Nuclear Weapons


In its attempts to harness the power of the atom, mankind has itself in
the possession of weapons with unbelievable, destructive power. Nations now
have the ability to destroy entire cities from hundreds of miles away, in only
minutes. These weapons are nuclear weapons. Nuclear weapons cost the citizens
of the United States billions of dollars in taxes each year, the testing and
maintenance of these weapons pose serious health risks, and the actual need for
these weapons is not and has not been around for years. For the above reasons,
I feel the United States should reduce its nuclear arsenal.
Nuclear weapons derive their power from the energy released when a heavy
nucleus is divided, called fission or when light nuclei are forced together,
called fusion. In fission, a nucleus from a heavy element is bombarded with
neutrons. The nucleus breaks into two pieces, releasing energy and two or more
neutrons. Each of these neutrons has enough energy to split another heavy
nucleus, allowing the process to repeat itself. This is the chain reaction that
makes nuclear weapons possible. In a fusion nuclear device such as a hydrogen
bomb, lightweight nuclei are forced to fuse at very high temperatures into
heavier nuclei, releasing energy and a neutron. In order to squeeze the two
nuclei together, an atomic fission bomb is usually used. A fusion reaction
releases about four times more energy per unit mass than a fission reaction.
The United States supervised the development of the atomic bomb under the code
name Manhattan Project, during World War II. The first nuclear chain reaction
occurred in December 1942, at the University of Chicago. Soon after the first
bomb test, atomic bombs were dropped on the Japanese cities of Hiroshima and
Nagasaki in 1945. The first hydrogen bomb was developed by a team of United
States scientists and was first tested on November 1, 1952. After World War II,
a new age of military strategy occurred. The United States built up massive
nuclear weapons arsenals and developed highly sophisticated systems of delivery
and defense. Today\'s intercontinental ballistic missiles (ICBMs) carry one or
more multiple, independently targeted reentry vehicles (MIBVs), each with its
own nuclear war head.
Billions of dollars are wasted in taxes, each year, to pay for nuclear
weapons. The United States has spent about four trillion dollars for its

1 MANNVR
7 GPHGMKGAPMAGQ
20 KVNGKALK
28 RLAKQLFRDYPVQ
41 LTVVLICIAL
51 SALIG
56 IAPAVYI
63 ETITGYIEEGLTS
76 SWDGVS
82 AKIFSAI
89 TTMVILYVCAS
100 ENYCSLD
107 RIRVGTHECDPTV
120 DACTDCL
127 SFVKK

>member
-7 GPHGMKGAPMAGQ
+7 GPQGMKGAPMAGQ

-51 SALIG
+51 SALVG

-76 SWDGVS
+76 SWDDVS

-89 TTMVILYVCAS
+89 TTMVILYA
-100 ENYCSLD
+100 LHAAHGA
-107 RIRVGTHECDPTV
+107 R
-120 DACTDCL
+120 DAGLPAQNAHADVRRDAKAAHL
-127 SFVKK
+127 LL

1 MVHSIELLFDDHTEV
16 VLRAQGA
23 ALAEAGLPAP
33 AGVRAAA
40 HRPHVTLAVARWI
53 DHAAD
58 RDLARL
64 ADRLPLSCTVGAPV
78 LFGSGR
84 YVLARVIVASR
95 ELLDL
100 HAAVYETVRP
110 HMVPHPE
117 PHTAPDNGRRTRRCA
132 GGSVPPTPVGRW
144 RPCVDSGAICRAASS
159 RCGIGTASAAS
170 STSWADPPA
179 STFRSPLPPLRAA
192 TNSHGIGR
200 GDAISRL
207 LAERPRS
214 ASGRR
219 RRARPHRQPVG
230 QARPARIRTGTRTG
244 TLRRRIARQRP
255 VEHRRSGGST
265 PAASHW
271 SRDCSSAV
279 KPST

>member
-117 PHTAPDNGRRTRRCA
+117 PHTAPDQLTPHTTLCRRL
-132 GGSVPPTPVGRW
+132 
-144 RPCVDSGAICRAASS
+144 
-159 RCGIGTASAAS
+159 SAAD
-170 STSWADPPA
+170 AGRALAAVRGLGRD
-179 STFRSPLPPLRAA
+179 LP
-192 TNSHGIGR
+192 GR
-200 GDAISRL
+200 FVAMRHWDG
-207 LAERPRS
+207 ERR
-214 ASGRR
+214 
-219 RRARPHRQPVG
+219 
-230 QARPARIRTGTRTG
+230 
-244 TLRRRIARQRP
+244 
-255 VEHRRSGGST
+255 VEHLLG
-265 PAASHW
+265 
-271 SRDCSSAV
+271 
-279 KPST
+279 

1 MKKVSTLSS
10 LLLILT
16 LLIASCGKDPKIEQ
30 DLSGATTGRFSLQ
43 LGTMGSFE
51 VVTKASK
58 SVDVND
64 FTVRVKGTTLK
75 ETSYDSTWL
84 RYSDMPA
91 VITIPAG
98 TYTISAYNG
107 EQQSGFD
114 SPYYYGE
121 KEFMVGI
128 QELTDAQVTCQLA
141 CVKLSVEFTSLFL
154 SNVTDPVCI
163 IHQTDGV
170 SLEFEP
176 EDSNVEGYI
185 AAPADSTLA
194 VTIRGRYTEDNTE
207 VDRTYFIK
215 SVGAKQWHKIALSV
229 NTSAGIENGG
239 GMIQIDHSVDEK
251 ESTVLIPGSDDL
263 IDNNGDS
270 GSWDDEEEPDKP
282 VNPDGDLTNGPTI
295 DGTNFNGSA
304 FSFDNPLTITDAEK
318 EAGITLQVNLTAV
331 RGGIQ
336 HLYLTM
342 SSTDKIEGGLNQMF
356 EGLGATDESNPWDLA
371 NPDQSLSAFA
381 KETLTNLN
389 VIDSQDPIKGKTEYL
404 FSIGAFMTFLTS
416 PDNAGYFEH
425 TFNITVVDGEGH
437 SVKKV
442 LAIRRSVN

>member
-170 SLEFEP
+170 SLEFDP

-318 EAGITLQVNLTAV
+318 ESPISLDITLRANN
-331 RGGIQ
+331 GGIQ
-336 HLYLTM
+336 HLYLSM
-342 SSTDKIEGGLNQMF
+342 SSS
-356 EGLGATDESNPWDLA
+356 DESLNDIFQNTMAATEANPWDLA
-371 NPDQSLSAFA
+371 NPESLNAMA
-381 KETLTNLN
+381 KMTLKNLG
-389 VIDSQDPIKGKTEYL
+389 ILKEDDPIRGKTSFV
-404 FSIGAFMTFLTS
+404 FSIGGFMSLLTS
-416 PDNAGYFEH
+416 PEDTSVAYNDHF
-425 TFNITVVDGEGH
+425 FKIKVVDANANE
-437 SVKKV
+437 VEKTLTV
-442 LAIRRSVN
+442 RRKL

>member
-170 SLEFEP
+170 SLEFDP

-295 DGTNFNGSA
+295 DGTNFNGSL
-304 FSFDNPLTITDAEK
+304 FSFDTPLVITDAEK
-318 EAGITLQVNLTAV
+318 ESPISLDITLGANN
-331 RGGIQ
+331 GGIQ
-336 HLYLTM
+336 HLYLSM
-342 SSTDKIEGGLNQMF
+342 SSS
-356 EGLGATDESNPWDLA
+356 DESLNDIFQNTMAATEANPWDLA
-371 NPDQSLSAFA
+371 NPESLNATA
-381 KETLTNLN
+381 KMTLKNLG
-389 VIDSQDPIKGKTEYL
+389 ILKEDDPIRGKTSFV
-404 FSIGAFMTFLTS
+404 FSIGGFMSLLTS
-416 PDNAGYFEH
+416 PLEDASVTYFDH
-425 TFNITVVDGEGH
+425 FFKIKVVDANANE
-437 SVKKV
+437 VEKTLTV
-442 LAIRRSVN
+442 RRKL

nuclear arsenal since government supported work began on the atomic bomb in 1940
(Schwartz 1). This number is three times larger than the entire United States
budget for World War II (Schwartz 1). This number covers most, but not all, of
the costs required to develop, produce, display, operate, support and control
nuclear forces over the past fifty years. Anywhere from five-hundred billion to
one trillion dollars could be added to this, to cover the remaining costs
(Schwartz 1). Nuclear weapons are estimated to have used between one quarter
and one third of all military spending since World War II (Schwartz 2). Today,
Congress and the Administration are watching government spending, shrinking and
eliminating programs and taking other measures to reduce the deficit. Despite
this, the central feature of national security spending for the past fifty years,
nuclear weapons, has been barely touched. The United States spends at least
thirty-three billion dollars a year on nuclear weapons and their related
activities (Schwartz 3). Although, about eight billion dollars is being spent
on waste management, environmental remediation, dismantlement and disposition
activities, most of it goes to maintaining, improving and controlling the
existing arsenal and toward the capability to produce new weapons (Schwartz 3).
The United States nuclear weapons program poses serious health risks to
its citizens. A combination of secrecy, lax enforcement, reckless neglect and
an emphasis on production at the cost of health, safety and the environment
created toxic and radioactive pollution at thousands of sites around the country.
United States nuclear weapons production facilities have left a mess that, if it
can be cleaned up at all, will take decades and billions of dollars. Also, a
great amount of United States citizens were needlessly exposed to high levels of
radiation. Those most affected were the workers at the Atomic Energy Commission
(Department of Energy) weapons facilities (Schwartz 5). Another quarter of a
million military personnel took part in exercises in the Pacific and Nevada test
sites, to see their ability to engage the enemy on an atomic battlefield
(Schwartz 5).
Nuclear weapons are not needed, and have not been, for years. While
nuclear weapons have influenced politics, public opinion and defense budget,
they have not had a significant impact on world affairs since World War II. Nor
have they been crucial